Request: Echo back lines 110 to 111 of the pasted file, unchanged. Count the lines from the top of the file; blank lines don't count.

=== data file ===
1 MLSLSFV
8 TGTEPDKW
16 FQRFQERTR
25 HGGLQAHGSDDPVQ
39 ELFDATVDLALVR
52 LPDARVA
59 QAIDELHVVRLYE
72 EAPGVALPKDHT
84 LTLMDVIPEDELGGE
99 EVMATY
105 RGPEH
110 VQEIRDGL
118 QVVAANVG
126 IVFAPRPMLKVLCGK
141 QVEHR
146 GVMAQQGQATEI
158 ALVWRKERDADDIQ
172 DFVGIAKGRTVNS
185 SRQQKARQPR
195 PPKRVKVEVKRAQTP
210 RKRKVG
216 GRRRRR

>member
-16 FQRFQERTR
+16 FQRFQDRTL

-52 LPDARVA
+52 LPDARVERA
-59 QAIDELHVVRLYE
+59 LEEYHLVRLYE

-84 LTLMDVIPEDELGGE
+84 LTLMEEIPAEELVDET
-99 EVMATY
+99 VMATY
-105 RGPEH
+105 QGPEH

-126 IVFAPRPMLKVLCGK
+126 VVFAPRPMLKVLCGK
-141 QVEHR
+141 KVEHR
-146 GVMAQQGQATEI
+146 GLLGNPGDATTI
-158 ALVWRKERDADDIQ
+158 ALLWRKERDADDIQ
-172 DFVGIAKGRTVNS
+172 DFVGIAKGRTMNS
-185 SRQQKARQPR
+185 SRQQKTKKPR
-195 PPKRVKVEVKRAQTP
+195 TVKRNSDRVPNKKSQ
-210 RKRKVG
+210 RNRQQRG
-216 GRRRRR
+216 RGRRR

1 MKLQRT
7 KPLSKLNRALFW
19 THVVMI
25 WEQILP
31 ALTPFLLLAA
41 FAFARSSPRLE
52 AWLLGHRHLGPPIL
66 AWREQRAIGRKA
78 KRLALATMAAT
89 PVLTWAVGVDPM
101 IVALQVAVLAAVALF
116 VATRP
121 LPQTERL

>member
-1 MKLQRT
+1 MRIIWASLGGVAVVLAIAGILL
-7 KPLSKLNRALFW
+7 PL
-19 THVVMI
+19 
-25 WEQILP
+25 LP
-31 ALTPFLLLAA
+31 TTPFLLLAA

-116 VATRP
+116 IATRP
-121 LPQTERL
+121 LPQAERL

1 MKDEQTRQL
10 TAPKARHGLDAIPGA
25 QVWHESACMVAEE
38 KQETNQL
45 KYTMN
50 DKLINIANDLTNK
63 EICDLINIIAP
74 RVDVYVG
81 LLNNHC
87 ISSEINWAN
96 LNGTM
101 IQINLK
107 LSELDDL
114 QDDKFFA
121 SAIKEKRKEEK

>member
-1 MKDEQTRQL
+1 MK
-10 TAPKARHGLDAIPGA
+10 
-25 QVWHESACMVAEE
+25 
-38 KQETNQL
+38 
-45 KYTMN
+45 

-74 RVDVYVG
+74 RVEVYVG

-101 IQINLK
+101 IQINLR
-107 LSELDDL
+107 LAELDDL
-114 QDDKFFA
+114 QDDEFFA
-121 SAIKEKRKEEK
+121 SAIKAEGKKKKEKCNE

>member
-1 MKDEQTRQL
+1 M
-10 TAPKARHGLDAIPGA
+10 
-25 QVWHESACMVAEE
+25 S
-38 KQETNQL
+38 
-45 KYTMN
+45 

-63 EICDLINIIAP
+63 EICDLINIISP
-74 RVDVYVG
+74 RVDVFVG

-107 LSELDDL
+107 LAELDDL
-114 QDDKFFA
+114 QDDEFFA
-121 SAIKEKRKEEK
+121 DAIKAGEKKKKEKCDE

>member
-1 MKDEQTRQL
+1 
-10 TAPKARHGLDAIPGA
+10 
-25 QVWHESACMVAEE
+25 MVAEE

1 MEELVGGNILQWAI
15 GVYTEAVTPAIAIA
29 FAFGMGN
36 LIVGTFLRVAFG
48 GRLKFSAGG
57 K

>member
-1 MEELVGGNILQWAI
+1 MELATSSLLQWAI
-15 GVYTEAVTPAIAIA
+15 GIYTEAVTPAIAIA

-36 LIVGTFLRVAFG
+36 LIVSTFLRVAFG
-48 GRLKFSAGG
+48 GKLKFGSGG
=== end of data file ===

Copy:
-101 IQINLK
+101 IQINLR